Thursday, June 23, 2005

An Eminently Troubling Court Decision

If you haven't heard, your home is no longer your castle. Today, in an unconscionable decision (5-4), the U. S. Supreme Court ruled that cities and towns can take homes for private development projects by use of eminent domain. I'm going to have to pinch myself and ask if I'm still in America!

Eminent domain was supposed to allow governments to take (with compensation) property for public use such as roads, schools, libraries. Now the door is open for seizure of homes for private developers. The case heard before the Supreme Court was brought by a group of homeowners in New London, CT, who are fighting to keep their homes from being taken for a private development project to complement a facility owned by Pfizer, Inc..

I literally felt shock and outrage when I first read about this. I feel it is probably the worst Supreme Court decision since Plessy v. Ferguson or Dred Scott. I bless the 4 dissenters: Chief Justice Renhquist and Justices O'Connor, Scalia and Thomas (wow - he actually got one right!) Justice O'Connor wrote in her dissent: "Any property may now be taken for the benefit of another private party. The beneficiaries are likely to be those citizens with disproportionate influence and power in the political process, including large corporations and development firms." She is absolutely correct. Justice Thomas wrote in his dissent that it will have a great impact on poor communities undergoing renewal programs. He wrote that "no compensation is possible for the subjective value of these lands to the individuals displaced and the indignity inflicted by uprooting them from their homes."

Ladies and gentlemen, where is the outrage? Do not wait until it is your home that your town wants to seize. I urge you to take action. Contact your Senators and Congresspeople and urge a legislative remedy. Contact your state representatives and also lobby for a remedy on the state level.

Wednesday, June 22, 2005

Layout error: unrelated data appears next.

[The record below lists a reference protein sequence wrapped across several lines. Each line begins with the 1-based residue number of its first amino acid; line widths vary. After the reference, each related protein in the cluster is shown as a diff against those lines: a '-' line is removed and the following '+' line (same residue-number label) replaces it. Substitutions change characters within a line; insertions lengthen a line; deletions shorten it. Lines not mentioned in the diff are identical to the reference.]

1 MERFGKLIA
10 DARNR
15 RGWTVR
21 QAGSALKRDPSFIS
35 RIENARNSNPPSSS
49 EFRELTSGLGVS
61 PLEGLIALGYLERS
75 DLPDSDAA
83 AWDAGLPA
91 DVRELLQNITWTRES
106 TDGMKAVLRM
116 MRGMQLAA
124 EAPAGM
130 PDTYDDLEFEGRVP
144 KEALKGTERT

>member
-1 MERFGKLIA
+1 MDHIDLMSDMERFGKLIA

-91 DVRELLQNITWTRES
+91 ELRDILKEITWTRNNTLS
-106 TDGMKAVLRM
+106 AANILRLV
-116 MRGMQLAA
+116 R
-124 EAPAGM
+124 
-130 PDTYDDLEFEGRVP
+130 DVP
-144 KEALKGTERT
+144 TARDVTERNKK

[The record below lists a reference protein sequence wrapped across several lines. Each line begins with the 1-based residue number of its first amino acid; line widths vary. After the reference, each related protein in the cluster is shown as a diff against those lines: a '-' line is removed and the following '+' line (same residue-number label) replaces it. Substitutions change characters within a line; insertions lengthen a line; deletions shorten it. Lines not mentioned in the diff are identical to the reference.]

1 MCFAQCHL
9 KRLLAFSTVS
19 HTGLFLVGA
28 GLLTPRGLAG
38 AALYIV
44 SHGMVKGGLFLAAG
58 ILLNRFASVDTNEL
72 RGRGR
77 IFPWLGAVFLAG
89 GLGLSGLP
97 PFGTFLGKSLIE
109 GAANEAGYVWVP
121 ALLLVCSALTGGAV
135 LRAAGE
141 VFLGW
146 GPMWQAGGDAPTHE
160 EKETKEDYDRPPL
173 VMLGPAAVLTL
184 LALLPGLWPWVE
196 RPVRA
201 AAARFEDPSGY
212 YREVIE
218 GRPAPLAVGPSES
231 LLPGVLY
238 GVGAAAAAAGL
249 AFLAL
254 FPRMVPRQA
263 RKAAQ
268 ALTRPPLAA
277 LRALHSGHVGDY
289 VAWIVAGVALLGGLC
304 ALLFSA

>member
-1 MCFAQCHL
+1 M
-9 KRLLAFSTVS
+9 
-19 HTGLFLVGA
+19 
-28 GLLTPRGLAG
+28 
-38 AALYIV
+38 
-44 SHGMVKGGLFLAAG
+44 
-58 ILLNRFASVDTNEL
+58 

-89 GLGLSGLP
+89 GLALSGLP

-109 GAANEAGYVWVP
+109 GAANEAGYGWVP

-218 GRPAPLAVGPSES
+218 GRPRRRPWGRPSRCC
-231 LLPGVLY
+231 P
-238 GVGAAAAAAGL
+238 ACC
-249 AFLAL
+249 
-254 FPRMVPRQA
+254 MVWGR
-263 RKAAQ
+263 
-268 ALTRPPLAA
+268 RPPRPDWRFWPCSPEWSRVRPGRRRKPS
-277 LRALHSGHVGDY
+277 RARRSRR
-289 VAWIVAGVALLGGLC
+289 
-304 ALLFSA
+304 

Flag Amendment

Today, the House passed an anti-flag burning amendment. It may not be the most popular sentiment, but this saddens me. I love this country, and personally respect our flag. I do not like the sight of our flag being burned. However, I must agree with the Supreme Court who declared that burning the flag in protest is protected free speech. We must guard our right to free expression, even though we find some expressions personally offensive. That's what free speech is all about. Isn't that part of what we're supposed to be fighting for and standing up for around the world? When a piece of cloth, symbolic though it may be, becomes more important than the Constitution and the civil liberties that are supposedly central to the American way, it's time to look at our priorities.

I hope that it does not pass in the Senate. I would urge everyone to contact their Senators and urge them to vote against this measure which would erode more of our civil rights.

Howard Dean

What are we to make of Howard Dean? Personally, I like him. Granted, he may need to phrase things a bit more diplomatically at times, but I find his "tell it like it is" spirit refreshing. As I've said before, I'm tired of everything being so scripted and politicians being so scared they might actually say something! I liked his reply to Dick Cheney's remark (which doesn't seem to have drawn the same scrutiny). Dean said, "I don't care if Dick Cheney likes my mother or not. We are going to fight back. I think it's great that Dick Cheney went after me, to be honest. At least they notice there's a Democratic Party that's not going to put up with this stuff any more. So there's a lot we're gonna do." Given the GOP attacks, it's about time the Democrats got some fighting spirit!

Actually, I'm amazed that the media jump all over Dean's controversial remarks yet never challenge the Right-wing candidates and pundits who trash the word Liberal and paint Liberal candidates as extremists. I also wonder why no one notes that his remarks have not seemed to provoke any sort of soul searching among Republicans. Often remarks we don't particularly enjoy hearing still have a grain of truth. Trying to be diplomatic here, why aren't more Republicans saying there may be a need to look at why the party is perceived in some of the ways Dean has mentioned. Why aren't such remarks provoking a discussion of having the Republican party be more inclusive racially, socio-economically, and politically (i. e., strengthening its Moderate wing and attracting (gasp!) Liberals back! There is a growing frustration in the "moderate" wing of the GOP which could be tapped into.

Meanwhile, I hope that DNC Chairman Dean stays passionate yet finds ways to express this a bit more effectively. We need his fire to help a more progressive agenda get adopted and progressive candidates elected.

Monday, June 20, 2005

Blocking Bolton

So far, efforts to block the nomination of John Bolton as Ambassador to the U. N. have been successful. However, the President is considering a "recess" appointment which would not need Senate approval and which would last until Jan., 2007.

We need to keep the heat up and let the Senate know that such a nominee is unacceptable. I'm not sure why that Bolton, who has shown disdain for the U. N. in the past, would want to go there. There are also questions about his possible intimidation of officials who disagreed with him and about the possiblilty of his involvement with exaggeration of intelligence data.

Urge your Senators to vote against confirming Bolton as U. N. Ambassador. Also, please e-mail the President and urge him not to use a recess appointment.